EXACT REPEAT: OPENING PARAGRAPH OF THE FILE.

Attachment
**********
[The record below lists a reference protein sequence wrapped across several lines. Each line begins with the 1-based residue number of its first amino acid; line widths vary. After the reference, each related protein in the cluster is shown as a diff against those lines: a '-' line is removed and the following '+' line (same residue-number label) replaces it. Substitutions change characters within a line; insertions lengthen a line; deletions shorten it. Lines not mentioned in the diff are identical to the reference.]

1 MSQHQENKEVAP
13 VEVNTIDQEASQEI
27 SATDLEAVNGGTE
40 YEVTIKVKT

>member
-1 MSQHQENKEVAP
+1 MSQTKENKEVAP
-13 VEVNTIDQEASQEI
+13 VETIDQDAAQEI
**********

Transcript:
[The record below lists a reference protein sequence wrapped across several lines. Each line begins with the 1-based residue number of its first amino acid; line widths vary. After the reference, each related protein in the cluster is shown as a diff against those lines: a '-' line is removed and the following '+' line (same residue-number label) replaces it. Substitutions change characters within a line; insertions lengthen a line; deletions shorten it. Lines not mentioned in the diff are identical to the reference.]